The delay in the prosecution of PDAF cases, notwithstanding mounting public pressure, certainly brings to light the inability of our courts to respond swiftly and effectively in settling legal controversies. With more people being implicated as the plot thickens, one wonders when and how justice could finally be served.
This exposes the sad state of our justice system, which is characterized not only by the high cost of litigation, but also by delay, increased uncertainty and unfairness in the resolution of cases. If an issue as hugely significant as the pork barrel could not be handled properly, it is no surprise that ordinary cases suffer worse, unjustly dragging on for years before they are adjudicated. Of course, there are several factors that explain this, and most of those are not always attributable to the system and those who man it. In most cases, the parties themselves are responsible for said failures, given their propensity to circumventing the judicial processes to have their way.
In fairness to the Supreme Court, it has introduced innovative ways to re-engineer procedures in an attempt to make them better. One of these is the introduction of judicial affidavits, which are meant to facilitate conduct of trials. Another is the establishment of small-claims court, where parties in one hearing can resolve their conflicts, with finality, without any need for lawyer’s assistance. Meanwhile, the Court imposes the mandatory continuing legal education (MCLE) for lawyers to guarantee their continued competence in the practice of the profession.
Unfortunately, these innovations hardly have any impact, not because they are not doable, but because these do not address the root cause: corruption. This, of course, is a bit ironic, because the very courts that legally address cases of corruption are themselves reportedly riddled with it . . . allegedly (no pun intended).
Certainly, it’s not just about hoodlums in robes but everyone involved in it—lawyers and their clients included. It’s not just the lure of money, but more importantly political pressures exerted upon the courts to sway their decisions. It’s not also just about incompetence, albeit it is a major cause of concern, but giving in to this system of patronage and accommodation that hears no evil and sees no crime.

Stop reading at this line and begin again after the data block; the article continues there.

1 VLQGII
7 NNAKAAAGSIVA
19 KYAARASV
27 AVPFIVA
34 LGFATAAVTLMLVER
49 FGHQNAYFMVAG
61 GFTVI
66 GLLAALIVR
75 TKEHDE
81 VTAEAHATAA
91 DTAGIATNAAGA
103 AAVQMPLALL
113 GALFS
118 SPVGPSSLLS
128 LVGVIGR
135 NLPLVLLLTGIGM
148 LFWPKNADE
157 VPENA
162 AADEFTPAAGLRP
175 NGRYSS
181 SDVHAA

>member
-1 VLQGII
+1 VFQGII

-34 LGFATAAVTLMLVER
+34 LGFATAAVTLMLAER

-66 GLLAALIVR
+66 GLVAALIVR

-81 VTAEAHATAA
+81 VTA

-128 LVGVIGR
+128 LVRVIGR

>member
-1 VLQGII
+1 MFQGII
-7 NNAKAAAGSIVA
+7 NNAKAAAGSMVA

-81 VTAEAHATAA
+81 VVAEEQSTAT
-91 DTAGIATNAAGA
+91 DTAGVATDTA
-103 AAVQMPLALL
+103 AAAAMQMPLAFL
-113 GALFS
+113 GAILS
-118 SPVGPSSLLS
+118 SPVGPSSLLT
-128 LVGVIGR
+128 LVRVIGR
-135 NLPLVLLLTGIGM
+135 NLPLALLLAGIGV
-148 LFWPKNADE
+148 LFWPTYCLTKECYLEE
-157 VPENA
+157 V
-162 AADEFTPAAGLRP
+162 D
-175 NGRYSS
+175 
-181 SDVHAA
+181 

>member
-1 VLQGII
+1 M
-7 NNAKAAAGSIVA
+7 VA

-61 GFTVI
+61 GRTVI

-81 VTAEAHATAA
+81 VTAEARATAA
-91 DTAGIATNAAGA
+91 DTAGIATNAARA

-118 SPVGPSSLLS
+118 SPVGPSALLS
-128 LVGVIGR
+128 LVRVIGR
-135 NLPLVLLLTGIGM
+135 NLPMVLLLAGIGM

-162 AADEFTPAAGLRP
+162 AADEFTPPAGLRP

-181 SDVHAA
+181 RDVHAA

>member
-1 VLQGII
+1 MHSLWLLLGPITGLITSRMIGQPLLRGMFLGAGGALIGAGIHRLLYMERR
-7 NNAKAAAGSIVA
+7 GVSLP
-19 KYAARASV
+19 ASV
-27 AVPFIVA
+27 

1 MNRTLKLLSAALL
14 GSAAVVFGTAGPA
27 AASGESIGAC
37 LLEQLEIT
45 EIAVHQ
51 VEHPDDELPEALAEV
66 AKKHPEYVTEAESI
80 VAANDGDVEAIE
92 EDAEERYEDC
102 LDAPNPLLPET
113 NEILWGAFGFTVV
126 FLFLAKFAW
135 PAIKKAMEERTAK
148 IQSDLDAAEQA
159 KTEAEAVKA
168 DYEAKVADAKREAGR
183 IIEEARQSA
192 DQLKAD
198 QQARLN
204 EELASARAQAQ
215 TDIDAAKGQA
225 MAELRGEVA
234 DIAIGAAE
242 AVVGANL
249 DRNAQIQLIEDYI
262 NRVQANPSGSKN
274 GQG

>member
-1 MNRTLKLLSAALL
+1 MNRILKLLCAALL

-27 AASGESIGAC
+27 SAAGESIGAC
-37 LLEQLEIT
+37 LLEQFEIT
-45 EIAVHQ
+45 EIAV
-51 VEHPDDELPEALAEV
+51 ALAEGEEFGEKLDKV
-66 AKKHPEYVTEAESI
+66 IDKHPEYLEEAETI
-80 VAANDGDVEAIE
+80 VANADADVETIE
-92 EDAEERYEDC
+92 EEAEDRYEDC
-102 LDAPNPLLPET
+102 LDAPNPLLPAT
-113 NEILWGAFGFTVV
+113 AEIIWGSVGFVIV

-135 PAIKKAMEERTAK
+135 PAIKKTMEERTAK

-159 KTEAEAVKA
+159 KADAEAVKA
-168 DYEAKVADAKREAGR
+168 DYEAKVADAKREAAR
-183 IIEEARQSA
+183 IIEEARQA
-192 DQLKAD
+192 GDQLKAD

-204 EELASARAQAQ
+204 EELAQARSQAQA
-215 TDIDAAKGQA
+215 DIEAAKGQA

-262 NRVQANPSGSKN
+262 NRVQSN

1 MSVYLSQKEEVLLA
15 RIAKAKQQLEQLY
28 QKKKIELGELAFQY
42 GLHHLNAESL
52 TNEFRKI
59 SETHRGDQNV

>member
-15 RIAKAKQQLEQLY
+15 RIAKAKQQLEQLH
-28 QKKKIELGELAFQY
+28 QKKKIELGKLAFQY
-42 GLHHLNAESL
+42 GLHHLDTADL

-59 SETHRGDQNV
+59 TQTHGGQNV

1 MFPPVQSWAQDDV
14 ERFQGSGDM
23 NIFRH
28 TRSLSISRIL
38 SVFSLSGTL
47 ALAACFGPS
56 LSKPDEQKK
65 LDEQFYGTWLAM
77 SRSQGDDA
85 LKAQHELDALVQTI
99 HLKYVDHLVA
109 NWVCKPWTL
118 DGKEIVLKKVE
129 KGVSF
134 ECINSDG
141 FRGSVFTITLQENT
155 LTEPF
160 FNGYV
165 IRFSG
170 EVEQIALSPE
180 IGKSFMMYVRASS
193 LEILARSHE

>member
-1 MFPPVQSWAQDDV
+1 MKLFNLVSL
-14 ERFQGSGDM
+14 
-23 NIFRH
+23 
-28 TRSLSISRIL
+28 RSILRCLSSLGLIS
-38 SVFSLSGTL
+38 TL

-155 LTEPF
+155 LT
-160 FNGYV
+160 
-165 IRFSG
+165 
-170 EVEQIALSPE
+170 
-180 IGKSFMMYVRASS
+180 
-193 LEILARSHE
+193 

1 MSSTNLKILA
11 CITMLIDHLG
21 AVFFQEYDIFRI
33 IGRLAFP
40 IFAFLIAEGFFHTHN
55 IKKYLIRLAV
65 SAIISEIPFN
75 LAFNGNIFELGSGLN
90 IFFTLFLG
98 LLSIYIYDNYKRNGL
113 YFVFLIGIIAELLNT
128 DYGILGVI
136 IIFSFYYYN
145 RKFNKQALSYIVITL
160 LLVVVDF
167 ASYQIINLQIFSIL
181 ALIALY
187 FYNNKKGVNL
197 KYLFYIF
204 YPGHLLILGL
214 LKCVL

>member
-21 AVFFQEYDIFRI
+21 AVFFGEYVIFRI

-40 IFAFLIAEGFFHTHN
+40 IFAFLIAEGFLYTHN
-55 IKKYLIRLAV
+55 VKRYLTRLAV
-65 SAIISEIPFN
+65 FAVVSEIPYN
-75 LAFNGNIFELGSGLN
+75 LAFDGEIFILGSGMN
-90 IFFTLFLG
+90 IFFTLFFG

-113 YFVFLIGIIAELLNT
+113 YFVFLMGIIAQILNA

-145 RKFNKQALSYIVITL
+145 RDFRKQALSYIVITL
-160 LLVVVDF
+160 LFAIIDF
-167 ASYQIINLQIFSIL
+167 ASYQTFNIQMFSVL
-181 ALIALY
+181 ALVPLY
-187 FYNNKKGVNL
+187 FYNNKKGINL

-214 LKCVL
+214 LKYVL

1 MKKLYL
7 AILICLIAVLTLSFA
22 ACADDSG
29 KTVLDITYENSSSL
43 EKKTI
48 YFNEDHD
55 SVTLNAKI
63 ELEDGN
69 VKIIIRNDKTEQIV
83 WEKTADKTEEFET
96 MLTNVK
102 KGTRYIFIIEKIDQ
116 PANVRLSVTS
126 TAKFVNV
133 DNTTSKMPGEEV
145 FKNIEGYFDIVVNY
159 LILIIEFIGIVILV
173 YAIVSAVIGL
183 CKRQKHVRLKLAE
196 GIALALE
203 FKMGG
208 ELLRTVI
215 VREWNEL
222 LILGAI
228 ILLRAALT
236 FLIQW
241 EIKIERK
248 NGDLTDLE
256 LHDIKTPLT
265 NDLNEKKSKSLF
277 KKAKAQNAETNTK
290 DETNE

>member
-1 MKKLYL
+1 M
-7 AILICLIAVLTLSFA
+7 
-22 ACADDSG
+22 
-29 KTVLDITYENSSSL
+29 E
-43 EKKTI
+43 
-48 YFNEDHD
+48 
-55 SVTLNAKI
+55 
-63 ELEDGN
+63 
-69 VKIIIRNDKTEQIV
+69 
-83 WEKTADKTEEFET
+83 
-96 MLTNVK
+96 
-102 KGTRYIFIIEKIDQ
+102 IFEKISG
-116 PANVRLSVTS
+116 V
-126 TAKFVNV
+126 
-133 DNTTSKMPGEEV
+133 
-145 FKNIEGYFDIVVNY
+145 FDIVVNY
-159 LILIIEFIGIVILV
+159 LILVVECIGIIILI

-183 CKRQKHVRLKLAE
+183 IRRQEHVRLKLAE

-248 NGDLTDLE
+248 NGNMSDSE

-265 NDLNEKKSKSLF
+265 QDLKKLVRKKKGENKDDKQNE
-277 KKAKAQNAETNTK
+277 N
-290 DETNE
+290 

It is an amalgam of things really, and these can only be sorted out if accountabilities are made. Sadly, the public is not vigilant in addressing judicial corruption as much as it is in attacking wrong doings in other government branches. Probably, this is because our magistrates are away from the spotlight most of the time, are not elected into office, and therefore, not expected to account for their acts the way our governors and congressmen do. The case of the former Chief Justice is an exception rather than a general rule, and in hindsight, looks to have been politically motivated.
With regard to the administration, and to a certain extent Congress, they would hardly zero in on or go after the judiciary because their counterparts in the Supreme Court are not perceived as political opponents. Making them liable does not serve any political purpose nor does it advance their interest. It is merely a waste of their time. They would rather exhaust their resources against those who threaten their respective seats, if only to preserve their hold onto power.
Such being the case, any reform will not come, unless those in the judiciary would initiate it, and unless the lawyers and the parties who deal with the courts would finally have the resolve to say ‘no’ to corruption.
Of course, it’s a long shot, if not almost impossible to happen. But it is what it is.
Atty. Edward P. Chico is the chair of the Commercial Law Department of the Ramon V. Del Rosario College of Business, De La Salle University. He may be emailed at firstname.lastname@example.org. The views expressed above are the author’s and do not necessarily reflect the official position of DLSU, its faculty and its administrators.